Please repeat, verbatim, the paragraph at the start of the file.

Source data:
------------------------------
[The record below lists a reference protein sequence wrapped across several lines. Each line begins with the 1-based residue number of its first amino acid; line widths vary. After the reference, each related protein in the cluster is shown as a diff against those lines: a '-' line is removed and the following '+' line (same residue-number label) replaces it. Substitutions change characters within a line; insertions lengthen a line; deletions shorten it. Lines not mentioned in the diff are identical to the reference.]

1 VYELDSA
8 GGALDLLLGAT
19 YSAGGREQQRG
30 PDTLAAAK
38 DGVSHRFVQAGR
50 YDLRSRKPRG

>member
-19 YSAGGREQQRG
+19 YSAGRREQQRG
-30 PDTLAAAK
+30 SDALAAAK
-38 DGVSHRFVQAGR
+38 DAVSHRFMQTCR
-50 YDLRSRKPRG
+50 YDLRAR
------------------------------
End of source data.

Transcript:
[The record below lists a reference protein sequence wrapped across several lines. Each line begins with the 1-based residue number of its first amino acid; line widths vary. After the reference, each related protein in the cluster is shown as a diff against those lines: a '-' line is removed and the following '+' line (same residue-number label) replaces it. Substitutions change characters within a line; insertions lengthen a line; deletions shorten it. Lines not mentioned in the diff are identical to the reference.]